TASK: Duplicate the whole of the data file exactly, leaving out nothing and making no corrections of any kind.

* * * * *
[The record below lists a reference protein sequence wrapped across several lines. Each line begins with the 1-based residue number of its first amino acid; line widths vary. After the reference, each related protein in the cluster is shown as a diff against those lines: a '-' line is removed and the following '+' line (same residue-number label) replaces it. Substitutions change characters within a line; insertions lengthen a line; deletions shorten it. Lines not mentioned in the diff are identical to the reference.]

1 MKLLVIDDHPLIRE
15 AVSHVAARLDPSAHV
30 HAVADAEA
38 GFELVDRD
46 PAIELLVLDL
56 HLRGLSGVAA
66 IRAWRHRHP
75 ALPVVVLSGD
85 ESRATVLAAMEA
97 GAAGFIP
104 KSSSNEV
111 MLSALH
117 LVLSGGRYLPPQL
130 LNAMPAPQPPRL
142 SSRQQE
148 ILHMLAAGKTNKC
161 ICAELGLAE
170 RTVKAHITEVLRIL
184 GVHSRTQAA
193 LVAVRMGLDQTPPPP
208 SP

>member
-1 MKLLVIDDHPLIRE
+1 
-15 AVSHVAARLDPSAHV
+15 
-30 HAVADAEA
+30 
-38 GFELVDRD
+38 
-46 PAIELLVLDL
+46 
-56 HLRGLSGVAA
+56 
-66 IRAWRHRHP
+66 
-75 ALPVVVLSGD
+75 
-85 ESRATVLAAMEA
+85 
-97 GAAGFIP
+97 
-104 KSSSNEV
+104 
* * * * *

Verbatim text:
[The record below lists a reference protein sequence wrapped across several lines. Each line begins with the 1-based residue number of its first amino acid; line widths vary. After the reference, each related protein in the cluster is shown as a diff against those lines: a '-' line is removed and the following '+' line (same residue-number label) replaces it. Substitutions change characters within a line; insertions lengthen a line; deletions shorten it. Lines not mentioned in the diff are identical to the reference.]

1 MKLLVIDDHPLIRE
15 AVSHVAARLDPSAHV
30 HAVADAEA
38 GFELVDRD
46 PAIELLVLDL
56 HLRGLSGVAA
66 IRAWRHRHP
75 ALPVVVLSGD
85 ESRATVLAAMEA
97 GAAGFIP
104 KSSSNEV
111 MLSALH
117 LVLSGGRYLPPQL
130 LNAMPAPQPPRL
142 SSRQQE
148 ILHMLAAGKTNKC
161 ICAELGLAE
170 RTVKAHITEVLRIL
184 GVHSRTQAA
193 LVAVRMGLDQTPPPP
208 SP

>member
-1 MKLLVIDDHPLIRE
+1 
-15 AVSHVAARLDPSAHV
+15 
-30 HAVADAEA
+30 
-38 GFELVDRD
+38 
-46 PAIELLVLDL
+46 
-56 HLRGLSGVAA
+56 
-66 IRAWRHRHP
+66 
-75 ALPVVVLSGD
+75 
-85 ESRATVLAAMEA
+85 
-97 GAAGFIP
+97 
-104 KSSSNEV
+104 